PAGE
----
Marcus by Goldman Sachs: Digital Finance

Goldman Sachs was recently honored by Fast Company as one of the most innovative companies in finance. Head of Digital Finance Harit Talwar discusses the culture of innovation behind Marcus, the firm’s first consumer digital lending platform, and what it’s been like building a start-up within a nearly 150-year-old company.

On innovation, Harit notes: “The real secret sauce is when you use your technology and data capabilities and balance sheet capabilities to help customers empower themselves and meet their needs. That’s what innovation is all about.”

Marcus by Goldman Sachs®is an online platform offering no-fee personal loans and high-yield savings accounts to consumers.

Named after Marcus Goldman, one of the firm’s founders, Marcus by Goldman Sachs relies on the strength and heritage of a 148-year-old financial institution to provide consumers with transparent and simple approaches to achieve financial well-being. Marcus offers:

PERSONAL LOANS
• No fees. Ever.

• Fixed interest rates throughout the life of the loan.

• Ability to choose monthly payment dates and options.

• Dedicated loan specialists based in the US who deliver live, personalized support.

ONLINE SAVING ACCOUNTS
• Rates higher than the national average.

• No transaction fees.

• FDIC insured to the maximum allowed by law.

• Dedicated saving specialists based in the US who deliver live, personalized support.

As technology continues to roll through the financial services industry, Goldman is one of the few bulge bracket banks today that is staking its reputation and future on new strategic bets in digital finance.

When Goldman announced it would be entering the online lending business in 2015, Lending Club‘s then-COO Scott Sanborn quipped, “We are looking forward to competing with Goldman Sachs on customer experience.” More recently, when Goldman bought $2.8B worth of bonds held by Venezuela’s struggling central bank at a 70% discount to market price, Ribbit Capital founder Micky Malka tweeted, “This is why @GoldmanSachs won’t become a consumer first brand.”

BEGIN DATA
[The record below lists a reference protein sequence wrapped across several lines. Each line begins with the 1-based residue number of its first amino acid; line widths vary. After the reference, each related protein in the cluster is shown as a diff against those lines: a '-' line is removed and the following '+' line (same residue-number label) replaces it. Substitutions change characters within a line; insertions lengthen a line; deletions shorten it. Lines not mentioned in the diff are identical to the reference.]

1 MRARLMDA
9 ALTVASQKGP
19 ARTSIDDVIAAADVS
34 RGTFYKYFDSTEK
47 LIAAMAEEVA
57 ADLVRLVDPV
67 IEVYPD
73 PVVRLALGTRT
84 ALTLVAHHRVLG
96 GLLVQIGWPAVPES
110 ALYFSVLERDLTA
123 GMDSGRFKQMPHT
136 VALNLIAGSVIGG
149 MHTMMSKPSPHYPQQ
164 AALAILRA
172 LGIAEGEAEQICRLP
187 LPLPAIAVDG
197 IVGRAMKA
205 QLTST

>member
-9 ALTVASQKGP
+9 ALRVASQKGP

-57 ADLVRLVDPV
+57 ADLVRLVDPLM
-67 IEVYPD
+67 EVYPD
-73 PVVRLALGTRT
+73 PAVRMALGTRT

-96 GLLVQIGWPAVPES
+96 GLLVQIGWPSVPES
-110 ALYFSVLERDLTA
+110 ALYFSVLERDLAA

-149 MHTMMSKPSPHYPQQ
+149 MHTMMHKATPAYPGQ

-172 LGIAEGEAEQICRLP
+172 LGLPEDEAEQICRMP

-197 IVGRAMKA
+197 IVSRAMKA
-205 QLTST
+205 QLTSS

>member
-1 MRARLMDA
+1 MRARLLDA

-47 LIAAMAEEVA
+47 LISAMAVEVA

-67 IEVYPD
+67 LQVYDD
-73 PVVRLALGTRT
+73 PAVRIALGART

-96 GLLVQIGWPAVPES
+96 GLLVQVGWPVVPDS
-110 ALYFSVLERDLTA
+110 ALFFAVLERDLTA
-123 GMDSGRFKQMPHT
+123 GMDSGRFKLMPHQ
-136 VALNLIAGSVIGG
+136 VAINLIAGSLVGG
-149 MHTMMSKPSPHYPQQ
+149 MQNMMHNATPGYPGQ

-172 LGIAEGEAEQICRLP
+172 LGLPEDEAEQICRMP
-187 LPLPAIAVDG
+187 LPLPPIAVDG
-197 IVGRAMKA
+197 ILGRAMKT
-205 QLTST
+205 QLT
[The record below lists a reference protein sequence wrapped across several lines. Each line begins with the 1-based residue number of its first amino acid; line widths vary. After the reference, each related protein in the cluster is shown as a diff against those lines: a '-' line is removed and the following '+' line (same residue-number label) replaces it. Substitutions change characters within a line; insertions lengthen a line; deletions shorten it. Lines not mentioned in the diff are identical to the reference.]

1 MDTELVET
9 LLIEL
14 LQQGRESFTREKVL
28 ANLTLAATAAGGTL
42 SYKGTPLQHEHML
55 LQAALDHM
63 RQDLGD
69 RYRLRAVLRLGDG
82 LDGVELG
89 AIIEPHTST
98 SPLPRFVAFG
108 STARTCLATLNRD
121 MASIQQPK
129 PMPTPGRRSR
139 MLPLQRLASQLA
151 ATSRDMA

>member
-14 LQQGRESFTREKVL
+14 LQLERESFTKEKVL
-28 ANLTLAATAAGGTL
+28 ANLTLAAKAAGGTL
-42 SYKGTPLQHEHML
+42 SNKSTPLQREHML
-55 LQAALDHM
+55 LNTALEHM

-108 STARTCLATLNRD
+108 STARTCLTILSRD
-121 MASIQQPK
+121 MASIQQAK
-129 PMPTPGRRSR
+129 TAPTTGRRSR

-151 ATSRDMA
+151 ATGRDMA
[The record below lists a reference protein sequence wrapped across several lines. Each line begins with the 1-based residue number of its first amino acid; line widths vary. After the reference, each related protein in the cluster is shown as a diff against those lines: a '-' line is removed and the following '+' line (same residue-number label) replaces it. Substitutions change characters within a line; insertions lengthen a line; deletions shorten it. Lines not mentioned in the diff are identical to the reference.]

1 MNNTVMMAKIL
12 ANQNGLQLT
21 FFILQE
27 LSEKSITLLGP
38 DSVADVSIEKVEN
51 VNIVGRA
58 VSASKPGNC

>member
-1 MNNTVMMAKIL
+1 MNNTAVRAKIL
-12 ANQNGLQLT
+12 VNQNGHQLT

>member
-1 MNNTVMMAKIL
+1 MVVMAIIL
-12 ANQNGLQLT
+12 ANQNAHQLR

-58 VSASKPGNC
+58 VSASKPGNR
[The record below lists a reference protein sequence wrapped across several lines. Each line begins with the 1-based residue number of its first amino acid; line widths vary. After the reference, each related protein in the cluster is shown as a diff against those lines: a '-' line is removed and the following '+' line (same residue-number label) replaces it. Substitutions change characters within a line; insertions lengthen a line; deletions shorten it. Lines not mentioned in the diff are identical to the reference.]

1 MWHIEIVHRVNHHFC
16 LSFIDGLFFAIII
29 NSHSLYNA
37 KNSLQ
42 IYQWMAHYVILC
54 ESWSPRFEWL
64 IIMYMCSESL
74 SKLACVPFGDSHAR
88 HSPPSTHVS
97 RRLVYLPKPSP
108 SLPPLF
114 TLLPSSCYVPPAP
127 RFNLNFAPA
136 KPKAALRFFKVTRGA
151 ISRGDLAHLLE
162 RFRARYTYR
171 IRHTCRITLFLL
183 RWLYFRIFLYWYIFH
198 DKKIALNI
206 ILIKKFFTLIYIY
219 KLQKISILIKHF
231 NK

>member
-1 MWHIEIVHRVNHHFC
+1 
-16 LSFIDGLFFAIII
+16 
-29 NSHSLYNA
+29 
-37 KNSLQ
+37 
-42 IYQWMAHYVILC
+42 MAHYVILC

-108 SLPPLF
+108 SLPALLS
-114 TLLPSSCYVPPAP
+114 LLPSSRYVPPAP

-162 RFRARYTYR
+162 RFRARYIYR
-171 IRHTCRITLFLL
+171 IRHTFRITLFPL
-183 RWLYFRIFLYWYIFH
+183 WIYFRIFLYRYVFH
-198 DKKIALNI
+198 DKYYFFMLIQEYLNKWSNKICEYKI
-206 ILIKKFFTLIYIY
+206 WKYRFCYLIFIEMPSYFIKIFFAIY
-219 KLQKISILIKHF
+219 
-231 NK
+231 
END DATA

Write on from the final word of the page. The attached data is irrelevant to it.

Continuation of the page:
46% of Goldman Sachs job postings are in technology.
Goldman Sachs’ online lending arm Marcus lent $1 billion in the first 8 months of operation. Now it is taking its digital finance brands global.
Goldman Sachs is one of the top two most active US bulge bracket banks investing in fintech startups.
Goldman has pushed investments into Brazil.
Goldman made its first fintech acquisition in 2016 and is looking for more.
Goldman’s cryptocurrency patent made headlines, but most of its patents have focused on improving its systems.

Goldman Sachs has agreed acquire Final, an Oakland-based credit card startup.Final offered a unique kind of credit card, one that would create a different virtual card number for every merchant, thereby reducing the risk of credit card fraud.

With Final, Goldman gains about a dozen engineers and product managers with experience building a consumer finance product from scratch. When they arrive at Goldman in the spring, they will join a growing roster of consumer-oriented employees, all part of the bank’s new Consumer and Commercial Banking division.

By targeting prime borrowers looking to refinance their credit card debt, Marcus was able to issue over $2 billion in personal loans in its first year of operation. Goldman is able to fund Marcus’s loans using its own balance sheet, unlike online lending startups dependent on outside capital. According to the Wall Street Journal, the bank is now exploring products complementary to Marcus, like mortgages and ecommerce loans, as it looks to pour another $28 billion into lending over the next three years.

Goldman has also grown its consumer presence via acquisition.
Acquisition of GE Capital Bank – this jumpstarted GS Bank giving it a huge deposit base.
Acquisition of Honest Dollar – the digital retirement savings app was acquired in March 2016.
Launch of Marcus with debt consolidation loans.
Acquisition of Genesis Capital – not really consumer facing but could add a real estate development arm to the bank.
Bond Street – employees of the online small business lender moved to Goldman Sachs.
Addition of home improvement loans to the Marcus offerings.

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